Xanthan gum can cause symptoms just like having eaten gluten. It’s gross, and I avoid it entirely. We call xanthan sensitivity “gummy tummy.”

  • blr

    flaxseed meal seems to make a decent substitute for xanthan gum. it has the same kind of “binding” effect as xg in gluten free baking and it’s nutritious. I’m new to gluten-free baking, but have had decent luck so far.

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  • Alie J

    GMO is often more healthy because farmers don’t need to use as many pesticides. We’ve been generically modifying organisms for millennia by selective breeding, it’s just an extra level of precision.

    Xanthan gum is a good source of dietary fibre and can be blended with smoothies/shakes which is handy if you’re on an all liquid diet for medical reasons. It’s true too much can cause bloating and it can also make shakes too thick and slimy if you use a lot.

    • Alex Curly

      I hope you are joking. The age old practice of genetic selection which you refer to as ‘generic modification’ goes along with nature’s own methods of manipulating the gene pool known as natural selection. Synthetic Genetic Modification in a laboratory is quite different and often uses animal genes injected directly into the genome of plants…!

      The industry would love you to believe that GMO will require less pesticides. It’s a big fat lie!! GMO corn is designed to produce it’s own pesticides. It is also designed to be resistant to pesticides. Why would they do this if they are going to need less pesticides? Surely the plants would only need to be MORE pesticide resistant if they are going to use MORE pesticides.

      Also, no one knows the long term consequences of allowing GMO into the environment. Once the genome has been modified and those plants are allowed to pollinate plants in the wild and on other farms there really is not turning back…

      Please read: http://www.naturalnews.com/031105_genetically_modified_GMO.html

      • Alie J

        No serious. I didn’t say they weren’t any disadvantages to GMO, just that eating GM food doesn’t pose any health risks.

        • Rand0Mone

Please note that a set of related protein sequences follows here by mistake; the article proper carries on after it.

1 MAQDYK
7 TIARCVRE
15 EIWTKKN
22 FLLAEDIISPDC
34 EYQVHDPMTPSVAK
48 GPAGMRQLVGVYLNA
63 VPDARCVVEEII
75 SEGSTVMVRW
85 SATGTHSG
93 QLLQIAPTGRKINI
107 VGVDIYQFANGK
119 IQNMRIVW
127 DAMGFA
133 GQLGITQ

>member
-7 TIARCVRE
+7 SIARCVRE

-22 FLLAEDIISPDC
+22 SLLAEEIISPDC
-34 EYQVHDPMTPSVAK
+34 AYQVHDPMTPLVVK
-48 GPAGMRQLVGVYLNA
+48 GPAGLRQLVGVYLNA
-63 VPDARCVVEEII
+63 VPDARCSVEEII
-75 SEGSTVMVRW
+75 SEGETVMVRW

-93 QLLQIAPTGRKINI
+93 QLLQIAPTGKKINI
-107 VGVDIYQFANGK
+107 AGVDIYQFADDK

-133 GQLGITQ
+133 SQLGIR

I believe it is way too soon to know whether or not GMO products pose health risks. It could take decades before we begin to see and understand the symptoms. Research is sometimes skewed by corporate dollars. It will take world-wide collaboration before we really know. In my opinion, all GMO products should be *clearly* labeled as such, because I want the choice.

    • Bonnie

      Our Lord said, let no man deceive you by any means and Christ said, I give unto you every green herb. If it is from God without mankind’s tampering it is good, otherwise “run!”

    • http://Www.cravenfanatic.com/ Cathy

      Do you understand that the insecticides are actually part of the GMO food? And, yes, they actually spray heavily with herbicide (Roundup) to kill the weeds, because the corn, soy, or other GMO plant will not die from it. That means the GMO vegetation has pesticides inside and out. Do your research, dear.

      • Bob643

        Correction: insecticides are actually a part of “some” GMO foods. That may seem like a nuance but it is an important one. I’m not saying I’m for eating GMO foods. But I am for getting the facts straight.

        • http://Www.cravenfanatic.com/ Cathy

          A fine point, and hardly worth splitting hairs over. Some GMO foods contain poison and others are just covered with it. Either way, GMO foods are not “more healthy because farmers don’t need to use more pesticides,” which was Alie J’s argument.

          • Bob643

            It is not good policy to fight lies with lies. Just saying.

    • MelchancolyTwists